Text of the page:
Wednesday, 18 May 2011

Selecting the new IMF head - awkward for China

In a statement dated May 18th, 2011, Dominique Strauss Khan (DSK), has tendered his resignation as head of the International Monetary Fund (IMF) with immediate effect.

Just how momentous an event is this, and have the capital markets fully discounted the ramifications? Will the post WWII "convention" that the IMF should be run by a European, but also someone that is entirely acceptable to the US, which holds almost 17% of the voting shares for the bank, be continued?

The replacement process for DSK could become both contentious and disruptive to capital markets in fairly short order. The more obvious and immediate disruptions could manifest themselves in relation to the ongoing saga of the bail outs of the peripheral EZ nations. To put it more precisely the real saga and the IMF and EU's primary objective has been, in regard to its actions with Greece, Ireland and Portugal, to bail out the private banking sector within Europe where German, French and UK banks have particularly troublesome exposure to any sovereign debt re-structuring (or whatever is the current euphemism of the day) by these three countries -- and who knows what may lie ahead for Spain, Italy etc.

Longer term the selection and replacement procedure will almost certainly bring to the fore far more systemically troubling issues such as the antiquated structure of the IMF and the fact that, for example, Brazil has just 1.38% of the voting power within the IMF which is less than that for relatively tiny economies such as Belgium and the Netherlands. Even worse, the world's second largest economy, China, which has about 40% of the GDP of the US, has 3.8% of voting rights compared to the US with almost 17%.

Let's examine each of these potential disruptions, quite different in their order of magnitude, in turn:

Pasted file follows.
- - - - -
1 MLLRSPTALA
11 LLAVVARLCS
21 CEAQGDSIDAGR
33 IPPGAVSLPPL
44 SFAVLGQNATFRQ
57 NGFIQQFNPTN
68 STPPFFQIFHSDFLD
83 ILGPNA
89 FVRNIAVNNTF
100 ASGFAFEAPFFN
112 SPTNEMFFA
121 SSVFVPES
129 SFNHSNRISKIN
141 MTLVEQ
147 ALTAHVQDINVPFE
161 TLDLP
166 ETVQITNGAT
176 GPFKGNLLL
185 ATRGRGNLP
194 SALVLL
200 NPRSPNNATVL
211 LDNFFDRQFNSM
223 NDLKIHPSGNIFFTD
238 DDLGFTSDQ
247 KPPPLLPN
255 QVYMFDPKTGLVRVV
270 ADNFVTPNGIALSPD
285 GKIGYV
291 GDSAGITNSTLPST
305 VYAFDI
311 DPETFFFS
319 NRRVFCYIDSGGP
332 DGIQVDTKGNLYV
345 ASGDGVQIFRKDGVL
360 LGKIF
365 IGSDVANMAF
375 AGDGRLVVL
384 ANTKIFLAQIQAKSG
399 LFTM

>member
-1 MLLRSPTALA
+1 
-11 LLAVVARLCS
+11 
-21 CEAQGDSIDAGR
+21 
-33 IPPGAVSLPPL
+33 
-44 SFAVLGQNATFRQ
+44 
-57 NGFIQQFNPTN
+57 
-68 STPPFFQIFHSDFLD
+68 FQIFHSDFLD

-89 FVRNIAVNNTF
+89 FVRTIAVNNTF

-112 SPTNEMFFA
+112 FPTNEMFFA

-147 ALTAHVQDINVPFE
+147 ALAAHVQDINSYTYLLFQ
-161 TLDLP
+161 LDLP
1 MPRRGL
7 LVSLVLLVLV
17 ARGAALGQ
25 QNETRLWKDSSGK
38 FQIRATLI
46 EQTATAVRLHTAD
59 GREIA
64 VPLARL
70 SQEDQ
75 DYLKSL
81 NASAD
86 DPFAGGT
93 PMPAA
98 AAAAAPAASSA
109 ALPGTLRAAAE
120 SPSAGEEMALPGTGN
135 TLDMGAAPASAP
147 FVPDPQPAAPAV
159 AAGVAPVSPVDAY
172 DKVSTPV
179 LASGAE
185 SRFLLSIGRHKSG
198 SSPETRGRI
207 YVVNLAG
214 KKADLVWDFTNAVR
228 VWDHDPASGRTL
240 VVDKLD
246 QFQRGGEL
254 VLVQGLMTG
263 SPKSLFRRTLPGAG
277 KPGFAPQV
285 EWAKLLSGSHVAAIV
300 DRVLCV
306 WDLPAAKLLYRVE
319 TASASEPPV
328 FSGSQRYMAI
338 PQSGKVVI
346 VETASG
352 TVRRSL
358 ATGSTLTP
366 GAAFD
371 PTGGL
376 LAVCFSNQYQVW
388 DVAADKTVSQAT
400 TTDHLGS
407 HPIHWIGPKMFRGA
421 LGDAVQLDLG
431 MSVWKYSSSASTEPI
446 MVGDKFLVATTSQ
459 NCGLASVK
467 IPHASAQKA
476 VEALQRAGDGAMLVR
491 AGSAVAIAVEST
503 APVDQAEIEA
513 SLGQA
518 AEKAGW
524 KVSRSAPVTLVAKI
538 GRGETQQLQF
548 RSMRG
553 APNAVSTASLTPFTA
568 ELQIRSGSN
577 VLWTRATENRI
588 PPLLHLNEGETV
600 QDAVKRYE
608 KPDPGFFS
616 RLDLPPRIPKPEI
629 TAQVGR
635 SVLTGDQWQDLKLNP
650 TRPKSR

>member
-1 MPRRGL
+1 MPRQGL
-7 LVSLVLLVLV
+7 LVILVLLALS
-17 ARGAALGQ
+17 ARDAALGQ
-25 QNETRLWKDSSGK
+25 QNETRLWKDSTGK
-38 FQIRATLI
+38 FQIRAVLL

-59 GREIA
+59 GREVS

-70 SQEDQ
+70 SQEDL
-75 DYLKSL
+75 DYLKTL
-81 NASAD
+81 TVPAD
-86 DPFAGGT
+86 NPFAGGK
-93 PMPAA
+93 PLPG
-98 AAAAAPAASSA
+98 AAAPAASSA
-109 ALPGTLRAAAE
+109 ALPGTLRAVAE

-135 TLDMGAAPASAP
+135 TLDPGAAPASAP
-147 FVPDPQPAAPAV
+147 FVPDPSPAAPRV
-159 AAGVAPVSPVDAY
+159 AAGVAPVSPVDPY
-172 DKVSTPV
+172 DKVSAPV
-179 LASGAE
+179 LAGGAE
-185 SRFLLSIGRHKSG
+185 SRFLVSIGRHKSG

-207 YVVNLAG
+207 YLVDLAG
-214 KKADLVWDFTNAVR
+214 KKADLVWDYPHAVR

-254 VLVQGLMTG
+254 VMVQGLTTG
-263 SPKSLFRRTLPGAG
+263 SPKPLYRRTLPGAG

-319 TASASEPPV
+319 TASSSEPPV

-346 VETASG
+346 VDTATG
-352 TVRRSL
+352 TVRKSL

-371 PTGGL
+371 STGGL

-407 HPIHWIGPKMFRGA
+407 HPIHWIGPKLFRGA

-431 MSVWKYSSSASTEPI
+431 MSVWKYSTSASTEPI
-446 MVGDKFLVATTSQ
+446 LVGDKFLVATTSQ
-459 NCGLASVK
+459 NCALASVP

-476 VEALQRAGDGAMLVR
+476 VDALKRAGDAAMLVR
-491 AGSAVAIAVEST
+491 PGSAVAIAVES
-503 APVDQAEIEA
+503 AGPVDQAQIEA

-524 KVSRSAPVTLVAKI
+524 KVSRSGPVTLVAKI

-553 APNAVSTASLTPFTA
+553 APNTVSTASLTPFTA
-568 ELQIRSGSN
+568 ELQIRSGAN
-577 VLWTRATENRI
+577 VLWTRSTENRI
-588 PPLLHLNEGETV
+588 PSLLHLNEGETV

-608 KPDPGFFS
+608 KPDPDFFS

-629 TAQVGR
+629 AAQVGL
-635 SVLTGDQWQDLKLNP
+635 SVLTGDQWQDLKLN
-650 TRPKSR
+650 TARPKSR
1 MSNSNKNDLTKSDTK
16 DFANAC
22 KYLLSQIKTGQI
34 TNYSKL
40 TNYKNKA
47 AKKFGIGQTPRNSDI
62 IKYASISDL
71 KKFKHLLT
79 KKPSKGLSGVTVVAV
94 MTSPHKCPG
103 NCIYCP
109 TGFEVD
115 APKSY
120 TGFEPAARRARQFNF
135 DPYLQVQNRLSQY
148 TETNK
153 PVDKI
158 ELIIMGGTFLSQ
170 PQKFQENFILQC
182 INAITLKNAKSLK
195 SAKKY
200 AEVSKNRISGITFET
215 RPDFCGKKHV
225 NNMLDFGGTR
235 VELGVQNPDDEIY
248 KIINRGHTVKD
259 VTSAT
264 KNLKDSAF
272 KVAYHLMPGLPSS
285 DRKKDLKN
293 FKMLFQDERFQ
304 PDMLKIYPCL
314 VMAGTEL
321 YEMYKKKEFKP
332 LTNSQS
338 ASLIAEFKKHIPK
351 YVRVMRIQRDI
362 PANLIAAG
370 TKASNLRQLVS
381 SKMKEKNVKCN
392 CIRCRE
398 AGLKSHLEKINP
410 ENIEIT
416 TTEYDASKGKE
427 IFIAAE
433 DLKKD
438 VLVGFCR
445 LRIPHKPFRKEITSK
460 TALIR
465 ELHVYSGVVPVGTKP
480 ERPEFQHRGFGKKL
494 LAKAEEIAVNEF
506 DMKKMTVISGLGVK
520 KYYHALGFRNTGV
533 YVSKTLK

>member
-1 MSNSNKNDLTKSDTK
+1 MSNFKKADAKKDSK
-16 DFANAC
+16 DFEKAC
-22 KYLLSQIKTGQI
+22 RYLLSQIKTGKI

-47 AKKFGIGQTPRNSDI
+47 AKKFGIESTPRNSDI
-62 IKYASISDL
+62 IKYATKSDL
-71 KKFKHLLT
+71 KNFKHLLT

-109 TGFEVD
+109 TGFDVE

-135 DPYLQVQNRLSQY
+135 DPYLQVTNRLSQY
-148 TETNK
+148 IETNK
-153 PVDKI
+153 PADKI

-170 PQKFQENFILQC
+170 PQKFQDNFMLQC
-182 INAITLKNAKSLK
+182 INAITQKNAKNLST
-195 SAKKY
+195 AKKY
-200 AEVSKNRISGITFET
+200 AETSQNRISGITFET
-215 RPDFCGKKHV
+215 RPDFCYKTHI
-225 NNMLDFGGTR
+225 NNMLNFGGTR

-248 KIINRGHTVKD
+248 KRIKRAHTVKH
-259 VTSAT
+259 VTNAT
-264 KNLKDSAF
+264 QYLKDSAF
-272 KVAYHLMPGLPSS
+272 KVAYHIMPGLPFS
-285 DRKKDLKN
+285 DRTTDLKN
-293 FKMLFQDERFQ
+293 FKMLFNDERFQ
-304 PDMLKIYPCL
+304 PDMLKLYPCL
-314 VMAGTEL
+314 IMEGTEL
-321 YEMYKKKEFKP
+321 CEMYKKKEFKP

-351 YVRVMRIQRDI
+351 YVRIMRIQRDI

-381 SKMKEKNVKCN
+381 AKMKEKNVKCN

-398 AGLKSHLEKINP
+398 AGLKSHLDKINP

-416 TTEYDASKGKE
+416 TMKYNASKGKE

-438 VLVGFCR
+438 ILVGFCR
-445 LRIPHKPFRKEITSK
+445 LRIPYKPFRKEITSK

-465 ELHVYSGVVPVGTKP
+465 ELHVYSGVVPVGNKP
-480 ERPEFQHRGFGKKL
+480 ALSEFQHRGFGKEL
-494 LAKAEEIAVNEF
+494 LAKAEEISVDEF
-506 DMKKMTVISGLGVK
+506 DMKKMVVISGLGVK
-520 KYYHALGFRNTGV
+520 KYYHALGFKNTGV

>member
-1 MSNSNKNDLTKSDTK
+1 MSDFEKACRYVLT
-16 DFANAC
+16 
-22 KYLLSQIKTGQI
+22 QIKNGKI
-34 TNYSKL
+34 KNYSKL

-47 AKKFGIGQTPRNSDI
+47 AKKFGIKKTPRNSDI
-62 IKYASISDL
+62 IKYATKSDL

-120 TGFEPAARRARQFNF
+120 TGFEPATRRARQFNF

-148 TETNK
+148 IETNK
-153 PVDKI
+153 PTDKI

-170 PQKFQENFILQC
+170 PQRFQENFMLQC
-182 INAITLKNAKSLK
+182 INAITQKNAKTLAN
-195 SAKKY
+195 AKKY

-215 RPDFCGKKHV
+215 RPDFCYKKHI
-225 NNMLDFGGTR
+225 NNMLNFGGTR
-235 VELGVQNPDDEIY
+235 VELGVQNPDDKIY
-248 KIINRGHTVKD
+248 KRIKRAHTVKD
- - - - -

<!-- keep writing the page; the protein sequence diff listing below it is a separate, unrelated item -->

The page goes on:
Holding the Eurozone together

What would be the possible implications for the EZ debt crisis if the candidate to replace DSK was to come from one of the newer G20 economies and who was less familiar with the nuances of European politics, and quite possibly less beholden to sorting out the mess that the EZ finds itself in?

Many within the European banking system and political establishments are particularly concerned that the new IMF head should have a deep knowledge of the EZ financial landscape, its major players and has a demonstrable interest in "looking after" the interests of some of Europe's largest private banks - as well as some that are partly private and partly public e.g. RBS and Lloyds in the UK.

It has been claimed that Mr. Strauss Kahn showed an extraordinary skill at holding together the fragile consensus within the EU between contrasting viewpoints from the Germans (even within the fractious German coalition) and other EZ member states. Most mainstream economists, bankers and policy makers within Europe and North America would strongly argue that there would be a substantial risk in appointing someone to head the IMF without the nuanced knowledge of European politics along with the flawed structure of the EMU and its various "stabilization" facilities including the EFSF

The New York Times is one of many publications to be opining that Christine Lagarde, the current French Finance minister is a leading contender for replacing DSK:

Mr. Strauss-Kahn’s resignation now sets off the jockeying for his replacement. The French finance minister, Christine Lagarde, is considered the leading candidate to succeed Mr. Strauss-Kahn, her friend and colleague. Her straight talk has helped burnish Ms. Lagarde’s reputation as one of Europe’s most influential ambassadors in the world of international finance.